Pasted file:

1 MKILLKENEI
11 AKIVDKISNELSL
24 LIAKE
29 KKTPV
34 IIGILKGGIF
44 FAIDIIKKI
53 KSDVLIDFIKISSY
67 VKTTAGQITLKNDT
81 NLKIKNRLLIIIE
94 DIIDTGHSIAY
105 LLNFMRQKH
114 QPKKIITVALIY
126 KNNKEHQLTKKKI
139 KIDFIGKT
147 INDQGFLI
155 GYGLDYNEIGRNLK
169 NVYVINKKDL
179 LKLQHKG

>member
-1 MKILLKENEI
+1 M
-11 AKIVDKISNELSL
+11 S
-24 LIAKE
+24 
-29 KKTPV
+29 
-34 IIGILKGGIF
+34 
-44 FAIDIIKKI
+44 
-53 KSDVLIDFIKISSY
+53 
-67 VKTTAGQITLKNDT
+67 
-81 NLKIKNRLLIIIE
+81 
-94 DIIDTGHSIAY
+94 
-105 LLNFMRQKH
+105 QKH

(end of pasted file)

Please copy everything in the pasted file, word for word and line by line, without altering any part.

1 MKILLKENEI
11 AKIVDKISNELSL
24 LIAKE
29 KKTPV
34 IIGILKGGIF
44 FAIDIIKKI
53 KSDVLIDFIKISSY
67 VKTTAGQITLKNDT
81 NLKIKNRLLIIIE
94 DIIDTGHSIAY
105 LLNFMRQKH
114 QPKKIITVALIY
126 KNNKEHQLTKKKI
139 KIDFIGKT
147 INDQGFLI
155 GYGLDYNEIGRNLK
169 NVYVINKKDL
179 LKLQHKG

>member
-1 MKILLKENEI
+1 M
-11 AKIVDKISNELSL
+11 S
-24 LIAKE
+24 
-29 KKTPV
+29 
-34 IIGILKGGIF
+34 
-44 FAIDIIKKI
+44 
-53 KSDVLIDFIKISSY
+53 
-67 VKTTAGQITLKNDT
+67 
-81 NLKIKNRLLIIIE
+81 
-94 DIIDTGHSIAY
+94 
-105 LLNFMRQKH
+105 QKH